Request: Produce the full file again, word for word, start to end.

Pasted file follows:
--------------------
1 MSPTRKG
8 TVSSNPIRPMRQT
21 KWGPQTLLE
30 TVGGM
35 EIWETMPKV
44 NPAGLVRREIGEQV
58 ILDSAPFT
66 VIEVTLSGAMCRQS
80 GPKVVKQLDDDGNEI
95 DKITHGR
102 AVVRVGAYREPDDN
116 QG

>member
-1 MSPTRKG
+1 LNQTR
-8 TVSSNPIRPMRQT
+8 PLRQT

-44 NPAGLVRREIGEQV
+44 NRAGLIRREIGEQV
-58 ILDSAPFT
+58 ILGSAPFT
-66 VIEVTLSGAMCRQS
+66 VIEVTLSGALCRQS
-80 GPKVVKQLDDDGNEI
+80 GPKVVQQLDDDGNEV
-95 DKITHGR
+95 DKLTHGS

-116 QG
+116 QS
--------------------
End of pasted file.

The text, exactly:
1 MSPTRKG
8 TVSSNPIRPMRQT
21 KWGPQTLLE
30 TVGGM
35 EIWETMPKV
44 NPAGLVRREIGEQV
58 ILDSAPFT
66 VIEVTLSGAMCRQS
80 GPKVVKQLDDDGNEI
95 DKITHGR
102 AVVRVGAYREPDDN
116 QG

>member
-1 MSPTRKG
+1 LNQTR
-8 TVSSNPIRPMRQT
+8 PLRQT

-44 NPAGLVRREIGEQV
+44 NRAGLIRREIGEQV
-58 ILDSAPFT
+58 ILGSAPFT
-66 VIEVTLSGAMCRQS
+66 VIEVTLSGALCRQS
-80 GPKVVKQLDDDGNEI
+80 GPKVVQQLDDDGNEV
-95 DKITHGR
+95 DKLTHGS

-116 QG
+116 QS